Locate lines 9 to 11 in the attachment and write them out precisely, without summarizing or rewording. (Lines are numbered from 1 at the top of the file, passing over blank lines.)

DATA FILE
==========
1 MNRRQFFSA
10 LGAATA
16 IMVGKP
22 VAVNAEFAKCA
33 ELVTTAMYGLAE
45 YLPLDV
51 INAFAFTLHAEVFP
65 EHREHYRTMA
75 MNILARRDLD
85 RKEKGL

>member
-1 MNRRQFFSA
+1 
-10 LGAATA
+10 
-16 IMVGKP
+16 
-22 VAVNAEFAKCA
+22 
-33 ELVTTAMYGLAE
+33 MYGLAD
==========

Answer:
75 MNILARRDLD
85 RKEKGL

>member